Eclipse-related outreach activities will abound this August, but how do we best capitalize on this rare celestial event after it happens?

Ugandan children see annular solar eclipse in 2013
Astronomers Without Borders

As solar eclipses swept across other lands in recent years, Astronomers Without Borders (AWB) has organized crowdfunding campaigns to send eclipse glasses to local educators and students, allowing them to view these celestial spectacles. From Africa to South America, in places with few science opportunities, total and annular solar eclipses have brought science straight to the classroom — no field trip required.

Now it’s North America’s turn, with a total solar eclipse crossing the continental U.S. from coast to coast for the first time in 99 years on August 21st. Preparedness efforts are unprecedented, with organizations from local astronomy clubs to NASA and Google spreading the word and distributing resources to millions. Many are focusing on the country’s underserved communities, including inner cities, isolated rural areas, military facilities, Native American reservations, that might otherwise miss the opportunity of a lifetime.

The eclipse community is doing its best to relate how incredible the experience is and the inspiration it can provide, but it’s like describing taste to an alien who has never experienced it — you really need to see for yourself. Despite that challenge, this will inevitably be the most viewed eclipse in history.

But then what?

Solar Spectroscope
A child in India tries out the spectroscope.
Astronomers Without Borders

AWB’s unique contribution is an educational program for after the eclipse, building on the awe and inspiration that this event is sure to inspire, as well as encouraging and supporting teachers and students who are motivated by the rare spectacle to focus on STEM (science, technology, engineering, mathematics) education.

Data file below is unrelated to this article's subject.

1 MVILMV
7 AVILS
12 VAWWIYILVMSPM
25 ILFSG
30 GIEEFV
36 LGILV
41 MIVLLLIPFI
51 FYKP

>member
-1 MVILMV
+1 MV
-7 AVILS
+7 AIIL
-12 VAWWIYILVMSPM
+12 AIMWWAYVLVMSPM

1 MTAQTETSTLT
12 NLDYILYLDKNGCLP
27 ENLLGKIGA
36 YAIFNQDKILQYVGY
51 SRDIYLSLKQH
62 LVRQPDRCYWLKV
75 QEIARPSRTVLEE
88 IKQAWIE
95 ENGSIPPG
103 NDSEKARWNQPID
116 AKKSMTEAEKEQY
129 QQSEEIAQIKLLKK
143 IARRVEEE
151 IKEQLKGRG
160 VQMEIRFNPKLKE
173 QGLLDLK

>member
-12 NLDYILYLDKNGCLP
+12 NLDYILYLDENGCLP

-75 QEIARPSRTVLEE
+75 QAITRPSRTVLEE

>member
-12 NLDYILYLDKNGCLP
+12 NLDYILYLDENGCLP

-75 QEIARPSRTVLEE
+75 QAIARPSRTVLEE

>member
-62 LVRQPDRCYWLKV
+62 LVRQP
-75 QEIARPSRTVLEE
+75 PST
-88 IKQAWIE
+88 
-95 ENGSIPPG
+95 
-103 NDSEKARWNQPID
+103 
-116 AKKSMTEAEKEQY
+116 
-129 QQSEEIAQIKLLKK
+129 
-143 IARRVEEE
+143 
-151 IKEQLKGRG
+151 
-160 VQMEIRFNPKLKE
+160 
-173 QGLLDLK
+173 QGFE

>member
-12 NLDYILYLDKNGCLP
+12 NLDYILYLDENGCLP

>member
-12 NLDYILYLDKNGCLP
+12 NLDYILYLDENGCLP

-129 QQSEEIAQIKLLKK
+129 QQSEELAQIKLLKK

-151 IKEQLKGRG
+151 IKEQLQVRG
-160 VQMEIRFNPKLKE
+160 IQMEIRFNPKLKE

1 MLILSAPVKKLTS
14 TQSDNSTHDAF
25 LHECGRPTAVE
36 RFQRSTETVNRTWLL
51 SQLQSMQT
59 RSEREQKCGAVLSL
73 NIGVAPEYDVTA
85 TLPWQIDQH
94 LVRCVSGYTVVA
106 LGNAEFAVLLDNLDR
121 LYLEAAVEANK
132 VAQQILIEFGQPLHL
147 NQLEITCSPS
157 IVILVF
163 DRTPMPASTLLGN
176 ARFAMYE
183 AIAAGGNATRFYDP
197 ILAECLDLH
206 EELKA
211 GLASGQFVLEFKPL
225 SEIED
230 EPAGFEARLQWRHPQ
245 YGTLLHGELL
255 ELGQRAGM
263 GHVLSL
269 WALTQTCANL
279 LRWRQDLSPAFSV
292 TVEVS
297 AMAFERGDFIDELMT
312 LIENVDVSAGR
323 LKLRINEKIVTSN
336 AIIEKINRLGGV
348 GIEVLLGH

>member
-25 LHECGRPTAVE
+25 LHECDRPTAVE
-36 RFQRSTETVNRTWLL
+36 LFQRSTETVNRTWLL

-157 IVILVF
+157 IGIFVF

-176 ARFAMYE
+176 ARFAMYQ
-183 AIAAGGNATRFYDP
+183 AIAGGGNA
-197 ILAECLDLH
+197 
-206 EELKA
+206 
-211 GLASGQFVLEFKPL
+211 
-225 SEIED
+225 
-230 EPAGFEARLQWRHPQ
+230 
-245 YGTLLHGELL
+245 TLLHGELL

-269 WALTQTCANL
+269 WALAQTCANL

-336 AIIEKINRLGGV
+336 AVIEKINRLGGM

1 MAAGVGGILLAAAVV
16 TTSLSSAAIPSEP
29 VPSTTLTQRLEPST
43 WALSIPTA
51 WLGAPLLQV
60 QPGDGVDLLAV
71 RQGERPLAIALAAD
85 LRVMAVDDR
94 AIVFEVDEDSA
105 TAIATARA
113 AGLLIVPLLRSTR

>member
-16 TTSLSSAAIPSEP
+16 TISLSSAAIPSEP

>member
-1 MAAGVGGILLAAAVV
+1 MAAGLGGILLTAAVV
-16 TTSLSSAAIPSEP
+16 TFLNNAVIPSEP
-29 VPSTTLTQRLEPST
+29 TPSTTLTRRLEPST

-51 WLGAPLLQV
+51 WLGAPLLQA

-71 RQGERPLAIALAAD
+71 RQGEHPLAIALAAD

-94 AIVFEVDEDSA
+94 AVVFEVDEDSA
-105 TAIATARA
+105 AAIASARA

“Once they look up, we don't want them to stop,” says AWB’s education director, Lindsay Bartolone.

Thanks to a grant from Google, AWB’s Building on the Eclipse Education Program will offer lessons, activities, and resources for schools, libraries, nature centers, and other educational institutions. And astronomers — both professional and amateur — will serve as the front-line troops in this massive educational effort. While AWB will offer resources and centralized services as part of this program, astronomers are needed at the local level to support teachers in their science activities.

Spectroscope kit
The spectroscope kit, prepared by the Stanford Solar Center with a NASA grant, to be used in a Sun-focused curriculum.
Astronomers Without Borders

The lesson plans keep the focus on the Sun, basing experiments on sunlight using small, personal spectroscope kits prepared by the Stanford Solar Center with a NASA grant. There’s a role for everyone who wants to be involved, from explaining the science to setting up solar telescopes.

The eclipse is a rare opportunity when millions of people will look skyward and contemplate our place in the universe. This is our chance to encourage our schools and students to continue the lesson.

For more information and to register to be matched with a school or other facility that can use your help, visit the Astronomers Without Borders program page.


Image of Graham-Wolf


July 10, 2017 at 9:15 pm

Great article, Mike!

Sadly, us Kiwis down here in the antipodes, won't get to see this forthcoming Total Solar Eclipse, but (hopefully) millions of you Americans certainly will. You clearly have the "box seat" for this one. Boldly get out there and observe it, any way you can, but please do so:- safely. For first timers, it will be a surreal experience. Astronomy, like Ham Radio, knows no borders... it's something all us humans can relate to, enjoy, and appreciate.

NZ proudly sends you all, it's best wishes for both fine weather conditions and a truely awesome Solar Eclipse.

Graham W. Wolf at 46 South, NZ.
ZL2-CHAR (Charlotte Dawson Memorial Station)

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